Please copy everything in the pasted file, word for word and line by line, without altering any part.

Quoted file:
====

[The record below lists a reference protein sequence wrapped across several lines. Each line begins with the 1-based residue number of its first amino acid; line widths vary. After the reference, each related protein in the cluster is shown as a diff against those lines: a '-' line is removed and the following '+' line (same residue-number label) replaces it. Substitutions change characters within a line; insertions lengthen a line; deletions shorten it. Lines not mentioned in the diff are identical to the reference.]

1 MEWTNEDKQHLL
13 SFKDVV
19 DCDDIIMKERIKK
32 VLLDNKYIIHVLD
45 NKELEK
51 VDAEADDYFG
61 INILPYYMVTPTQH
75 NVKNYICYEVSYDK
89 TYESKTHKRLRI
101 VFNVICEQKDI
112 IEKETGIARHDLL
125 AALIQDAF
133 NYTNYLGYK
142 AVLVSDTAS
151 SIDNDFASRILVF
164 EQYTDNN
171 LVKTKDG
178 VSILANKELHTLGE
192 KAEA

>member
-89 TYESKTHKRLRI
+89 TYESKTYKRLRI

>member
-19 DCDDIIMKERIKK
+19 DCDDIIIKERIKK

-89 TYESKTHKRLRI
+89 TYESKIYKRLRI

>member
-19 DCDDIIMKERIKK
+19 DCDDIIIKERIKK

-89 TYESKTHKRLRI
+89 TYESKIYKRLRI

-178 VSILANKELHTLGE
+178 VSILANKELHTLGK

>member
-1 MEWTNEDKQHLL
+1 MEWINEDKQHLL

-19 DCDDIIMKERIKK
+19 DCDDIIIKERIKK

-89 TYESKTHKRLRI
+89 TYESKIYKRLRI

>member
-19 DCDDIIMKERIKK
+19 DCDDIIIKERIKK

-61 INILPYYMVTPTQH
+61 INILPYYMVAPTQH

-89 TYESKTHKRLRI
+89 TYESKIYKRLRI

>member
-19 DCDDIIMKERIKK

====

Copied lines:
[The record below lists a reference protein sequence wrapped across several lines. Each line begins with the 1-based residue number of its first amino acid; line widths vary. After the reference, each related protein in the cluster is shown as a diff against those lines: a '-' line is removed and the following '+' line (same residue-number label) replaces it. Substitutions change characters within a line; insertions lengthen a line; deletions shorten it. Lines not mentioned in the diff are identical to the reference.]

1 MEWTNEDKQHLL
13 SFKDVV
19 DCDDIIMKERIKK
32 VLLDNKYIIHVLD
45 NKELEK
51 VDAEADDYFG
61 INILPYYMVTPTQH
75 NVKNYICYEVSYDK
89 TYESKTHKRLRI
101 VFNVICEQKDI
112 IEKETGIARHDLL
125 AALIQDAF
133 NYTNYLGYK
142 AVLVSDTAS
151 SIDNDFASRILVF
164 EQYTDNN
171 LVKTKDG
178 VSILANKELHTLGE
192 KAEA

>member
-89 TYESKTHKRLRI
+89 TYESKTYKRLRI

>member
-19 DCDDIIMKERIKK
+19 DCDDIIIKERIKK

-89 TYESKTHKRLRI
+89 TYESKIYKRLRI

>member
-19 DCDDIIMKERIKK
+19 DCDDIIIKERIKK

-89 TYESKTHKRLRI
+89 TYESKIYKRLRI

-178 VSILANKELHTLGE
+178 VSILANKELHTLGK

>member
-1 MEWTNEDKQHLL
+1 MEWINEDKQHLL

-19 DCDDIIMKERIKK
+19 DCDDIIIKERIKK

-89 TYESKTHKRLRI
+89 TYESKIYKRLRI

>member
-19 DCDDIIMKERIKK
+19 DCDDIIIKERIKK

-61 INILPYYMVTPTQH
+61 INILPYYMVAPTQH

-89 TYESKTHKRLRI
+89 TYESKIYKRLRI

>member
-19 DCDDIIMKERIKK